Cancer is the leading cause of death in the United States. Cancer is the leading cause of death in the United States.

Researchers in this group investigate how genetic and environmental factors result in cancer through disruption of cellular growth control and organismal development.

Collaborative work involving clinicians and laboratory scientists allows access to normal and cancerous human tissues and fosters the development of clinical trials.


Paul Andreassen, PhD Paul Andreassen, PhD, Associate Professor
Fanconi anemia and breast cancer susceptibility proteins in DNA damage responses and genetic stability [Visit the  Andreassen lab]
cancelas-jose-thumbnail Jose A. Cancelas Perez, MD, PhD, Associate Professor
Cellular and molecular mechanisms of norm and cancer hematopoietic stem cells [Visit the Cancelas Lab]
Lionel Chow, MD, PhD Lionel Chow, MD, PhD, Assistant Professor
Understanding the molecular underpinnings and signaling pathways that control the growth and survival of high-grade gliomas
  Brian Gebelein, PhD, Associate Professor
Patterning of the nervous and digestive systems during development [Visit the Gebelein Lab]
Lee Grimes, PhD Lee Grimes, PhD, Professor
Hematopoiesis, molecular biology, and molecular oncology including mouse modeling of hematopoiesis, myelopoiesis and leukemia. [Visit the Grimes Lab]
Rashmi Hegde, PhD Rashmi Hegde, PhD, Professor
The Hegde laboratory studies molecular mechanisms of angiogenesis in development, cancer and retinal diseases, and is involved in structure- and mechanism-based drug development [Visit the Hegde Lab]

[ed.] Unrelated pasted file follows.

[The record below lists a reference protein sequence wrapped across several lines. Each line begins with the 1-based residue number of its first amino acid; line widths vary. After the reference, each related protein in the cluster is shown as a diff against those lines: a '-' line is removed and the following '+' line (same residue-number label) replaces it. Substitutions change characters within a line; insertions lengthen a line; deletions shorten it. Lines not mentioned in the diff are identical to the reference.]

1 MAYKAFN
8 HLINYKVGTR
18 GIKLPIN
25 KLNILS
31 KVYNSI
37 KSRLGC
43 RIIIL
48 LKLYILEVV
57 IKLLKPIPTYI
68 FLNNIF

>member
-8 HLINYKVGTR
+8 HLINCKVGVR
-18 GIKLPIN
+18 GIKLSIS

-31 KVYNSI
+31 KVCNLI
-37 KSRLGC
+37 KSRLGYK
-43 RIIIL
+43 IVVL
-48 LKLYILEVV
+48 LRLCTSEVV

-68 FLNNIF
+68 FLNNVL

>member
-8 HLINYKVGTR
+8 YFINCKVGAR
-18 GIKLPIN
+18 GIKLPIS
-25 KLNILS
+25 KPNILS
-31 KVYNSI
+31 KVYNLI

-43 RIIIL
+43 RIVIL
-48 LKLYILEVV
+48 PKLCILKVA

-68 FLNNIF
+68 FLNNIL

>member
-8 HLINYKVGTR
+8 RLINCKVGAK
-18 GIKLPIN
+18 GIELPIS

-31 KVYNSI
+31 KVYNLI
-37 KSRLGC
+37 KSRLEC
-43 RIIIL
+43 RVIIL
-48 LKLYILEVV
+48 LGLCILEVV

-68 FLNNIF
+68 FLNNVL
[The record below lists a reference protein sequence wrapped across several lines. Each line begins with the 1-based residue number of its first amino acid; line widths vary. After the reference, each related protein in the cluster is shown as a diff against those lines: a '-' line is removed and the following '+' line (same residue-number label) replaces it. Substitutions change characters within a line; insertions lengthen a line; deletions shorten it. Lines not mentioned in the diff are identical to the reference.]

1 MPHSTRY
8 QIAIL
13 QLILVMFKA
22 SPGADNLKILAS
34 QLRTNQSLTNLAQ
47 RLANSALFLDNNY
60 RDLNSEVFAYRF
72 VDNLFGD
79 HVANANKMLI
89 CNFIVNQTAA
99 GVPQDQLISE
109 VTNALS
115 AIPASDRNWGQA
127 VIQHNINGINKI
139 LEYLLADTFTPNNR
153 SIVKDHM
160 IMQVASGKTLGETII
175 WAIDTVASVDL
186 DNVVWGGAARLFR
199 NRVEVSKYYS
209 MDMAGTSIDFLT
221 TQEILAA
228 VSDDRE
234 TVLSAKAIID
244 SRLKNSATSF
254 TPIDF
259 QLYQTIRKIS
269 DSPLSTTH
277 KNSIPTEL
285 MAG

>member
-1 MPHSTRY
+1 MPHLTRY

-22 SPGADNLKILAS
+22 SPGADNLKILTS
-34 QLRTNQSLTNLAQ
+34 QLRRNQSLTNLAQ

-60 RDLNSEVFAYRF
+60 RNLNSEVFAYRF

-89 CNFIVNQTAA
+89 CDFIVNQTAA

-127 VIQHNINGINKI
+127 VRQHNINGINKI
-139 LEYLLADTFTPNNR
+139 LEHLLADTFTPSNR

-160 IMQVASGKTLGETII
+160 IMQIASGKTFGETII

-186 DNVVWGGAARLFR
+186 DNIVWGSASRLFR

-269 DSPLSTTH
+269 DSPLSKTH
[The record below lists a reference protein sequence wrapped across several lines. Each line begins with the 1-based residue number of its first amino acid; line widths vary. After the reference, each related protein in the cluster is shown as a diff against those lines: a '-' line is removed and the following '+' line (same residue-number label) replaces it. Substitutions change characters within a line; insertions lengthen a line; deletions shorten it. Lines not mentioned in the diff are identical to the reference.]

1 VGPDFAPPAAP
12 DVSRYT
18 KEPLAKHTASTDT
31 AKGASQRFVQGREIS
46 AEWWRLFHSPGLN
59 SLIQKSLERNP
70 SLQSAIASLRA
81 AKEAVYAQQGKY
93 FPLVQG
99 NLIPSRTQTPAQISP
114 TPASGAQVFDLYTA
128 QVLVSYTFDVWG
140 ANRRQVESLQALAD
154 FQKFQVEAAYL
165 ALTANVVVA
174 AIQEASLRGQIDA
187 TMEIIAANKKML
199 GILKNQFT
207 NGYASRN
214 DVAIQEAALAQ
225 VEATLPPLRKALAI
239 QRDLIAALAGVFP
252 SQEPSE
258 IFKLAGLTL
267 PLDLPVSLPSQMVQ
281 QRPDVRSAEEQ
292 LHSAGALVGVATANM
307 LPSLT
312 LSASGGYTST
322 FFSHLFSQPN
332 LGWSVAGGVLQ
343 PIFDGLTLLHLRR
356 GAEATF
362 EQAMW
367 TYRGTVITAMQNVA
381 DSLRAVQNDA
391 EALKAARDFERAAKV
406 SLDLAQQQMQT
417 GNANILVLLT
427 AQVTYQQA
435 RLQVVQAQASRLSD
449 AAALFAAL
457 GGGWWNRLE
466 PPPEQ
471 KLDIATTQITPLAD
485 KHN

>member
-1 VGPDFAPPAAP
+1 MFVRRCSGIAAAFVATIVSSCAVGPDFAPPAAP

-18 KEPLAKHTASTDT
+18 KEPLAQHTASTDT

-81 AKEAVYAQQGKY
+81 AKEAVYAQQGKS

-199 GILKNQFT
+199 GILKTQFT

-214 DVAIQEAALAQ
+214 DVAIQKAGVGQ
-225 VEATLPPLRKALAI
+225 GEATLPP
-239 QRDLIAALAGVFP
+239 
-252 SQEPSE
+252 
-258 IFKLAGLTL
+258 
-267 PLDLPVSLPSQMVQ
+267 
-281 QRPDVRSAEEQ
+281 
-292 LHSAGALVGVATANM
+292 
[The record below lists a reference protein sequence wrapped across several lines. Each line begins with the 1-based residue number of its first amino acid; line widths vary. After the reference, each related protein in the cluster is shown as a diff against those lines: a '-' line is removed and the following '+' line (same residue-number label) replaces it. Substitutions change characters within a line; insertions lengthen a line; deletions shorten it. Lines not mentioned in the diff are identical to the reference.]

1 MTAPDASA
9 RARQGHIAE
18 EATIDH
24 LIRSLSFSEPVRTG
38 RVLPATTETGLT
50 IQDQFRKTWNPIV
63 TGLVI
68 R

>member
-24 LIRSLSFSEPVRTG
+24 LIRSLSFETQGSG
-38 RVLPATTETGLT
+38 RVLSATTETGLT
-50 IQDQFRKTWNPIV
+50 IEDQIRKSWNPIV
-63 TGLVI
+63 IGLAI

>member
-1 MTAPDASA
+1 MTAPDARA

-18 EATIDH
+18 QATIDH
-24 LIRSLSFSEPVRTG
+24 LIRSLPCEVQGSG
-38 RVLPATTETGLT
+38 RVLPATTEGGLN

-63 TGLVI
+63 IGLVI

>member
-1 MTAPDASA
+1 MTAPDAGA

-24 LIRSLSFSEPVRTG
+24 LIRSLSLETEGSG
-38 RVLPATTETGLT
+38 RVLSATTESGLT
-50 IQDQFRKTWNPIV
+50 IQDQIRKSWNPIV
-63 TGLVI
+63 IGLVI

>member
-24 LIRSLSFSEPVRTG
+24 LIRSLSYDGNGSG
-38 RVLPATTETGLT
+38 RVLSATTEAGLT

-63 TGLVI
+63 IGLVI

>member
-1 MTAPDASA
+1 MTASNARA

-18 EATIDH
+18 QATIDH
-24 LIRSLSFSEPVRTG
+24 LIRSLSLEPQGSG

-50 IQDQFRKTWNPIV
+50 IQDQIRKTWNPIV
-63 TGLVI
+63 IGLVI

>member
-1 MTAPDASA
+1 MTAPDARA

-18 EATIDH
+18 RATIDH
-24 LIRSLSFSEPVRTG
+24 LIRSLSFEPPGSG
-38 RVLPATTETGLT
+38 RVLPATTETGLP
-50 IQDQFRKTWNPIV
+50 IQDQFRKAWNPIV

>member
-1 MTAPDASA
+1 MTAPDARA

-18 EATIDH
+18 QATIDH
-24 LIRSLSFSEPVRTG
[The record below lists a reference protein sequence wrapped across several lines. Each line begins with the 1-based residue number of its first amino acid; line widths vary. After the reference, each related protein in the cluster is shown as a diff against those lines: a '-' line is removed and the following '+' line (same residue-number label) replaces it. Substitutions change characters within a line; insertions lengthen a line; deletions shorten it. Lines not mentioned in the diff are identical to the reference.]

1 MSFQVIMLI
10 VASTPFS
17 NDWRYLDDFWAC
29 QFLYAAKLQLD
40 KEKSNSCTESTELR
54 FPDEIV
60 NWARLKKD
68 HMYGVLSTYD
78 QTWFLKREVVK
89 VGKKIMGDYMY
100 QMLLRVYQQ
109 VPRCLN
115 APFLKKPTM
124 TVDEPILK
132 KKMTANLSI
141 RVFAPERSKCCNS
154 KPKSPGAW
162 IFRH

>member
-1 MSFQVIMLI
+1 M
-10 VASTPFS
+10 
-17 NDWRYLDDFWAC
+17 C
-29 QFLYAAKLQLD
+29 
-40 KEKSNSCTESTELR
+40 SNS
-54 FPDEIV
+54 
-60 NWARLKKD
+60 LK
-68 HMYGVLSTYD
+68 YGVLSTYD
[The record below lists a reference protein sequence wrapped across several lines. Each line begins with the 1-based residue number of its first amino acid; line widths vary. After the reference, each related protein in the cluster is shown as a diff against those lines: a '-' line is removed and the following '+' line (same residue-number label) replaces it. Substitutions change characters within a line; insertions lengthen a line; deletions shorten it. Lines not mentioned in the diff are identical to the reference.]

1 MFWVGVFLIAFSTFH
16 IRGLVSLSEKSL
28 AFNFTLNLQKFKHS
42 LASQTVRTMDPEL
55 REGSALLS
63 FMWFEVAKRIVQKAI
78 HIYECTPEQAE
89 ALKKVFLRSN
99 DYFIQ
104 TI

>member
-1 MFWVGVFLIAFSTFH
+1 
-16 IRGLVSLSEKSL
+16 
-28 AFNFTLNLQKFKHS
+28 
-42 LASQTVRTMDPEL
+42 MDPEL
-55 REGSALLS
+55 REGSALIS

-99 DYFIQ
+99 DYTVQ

Tanya V. Kalin, MD, PhD Tanya V. Kalin, MD, PhD, Associate Professor
Molecular biology of cancer, tumor microenvironment and metastasis. Chemotherapeutic drug development. [Visit the Kalin Lab]
Vladimir Kalinichenko, MD, PhD Vladimir Kalinichenko, MD, PhD, Professor
Transcriptional regulation of epithelial and endothelial cell functions during lung embryonic development and lung carcinogenesis. [Visit the Pulmonary Biology]
Rafi Kopan, PhD Rafi Kopan, PhD, Professor
The generation of different cell types and specialized organs. [Visit the Kopan Lab]
Qing Richard Lu, PhD Qing Richard Lu, PhD, Professor
Transcriptional and epigenetic control of glial development and brain tumor initiation [Visit the Lu Lab]
James C. Mulloy, PhD James C. Mulloy, PhD, Professor
Molecular mechanisms involved in leukemia induction and maintenance; mouse modeling of leukemia using primary human blood stem cells [Visit the Mulloy Lab]
Nancy Ratner, PhD Nancy Ratner, PhD, Professor
The Ratner lab studies how nerve development is subverted in cancer. We aim to identify targets for therapy in the inherited cancer predisposition syndromes neurofibromatosis type 1 and type 2. [Visit the Ratner Lab]
  Soona Shin, PhD, Assistant Professor
Molecular mechanisms of childhood liver cancer with a focus on hepatic stem/progenitor cells. [Visit the Shin Lab]
Susanne Wells, PhD Susanne Wells, PhD, Professor
Papilloma virus and cervical cancer [Visit the Susanne Wells Lab]
Kathryn Wikenheiser-Brokamp, MD, PhD Kathryn Wikenheiser-Brokamp, MD, PhD, Associate Professor
Our research aims to elucidate the molecular basis of lung development and disease with specific focus on identifying critical biologic functions of the Rb/p16, p53 and Dicer/miRNA pathways in pulmonary progenitor/stem cell growth in the context of organogenesis, repair after injury and disease pathogenesis to identify novel targets with diagnostic and therapeutic utility. [Visit Pathology]
Yi Zheng, PhD Yi Zheng, PhD, Professor
Molecular mechanisms of Rho GTPase signal transduction. Development of novel therapeutic reagents to inhibit Rho pathways related to human pathological conditions [Visit the Zheng Lab]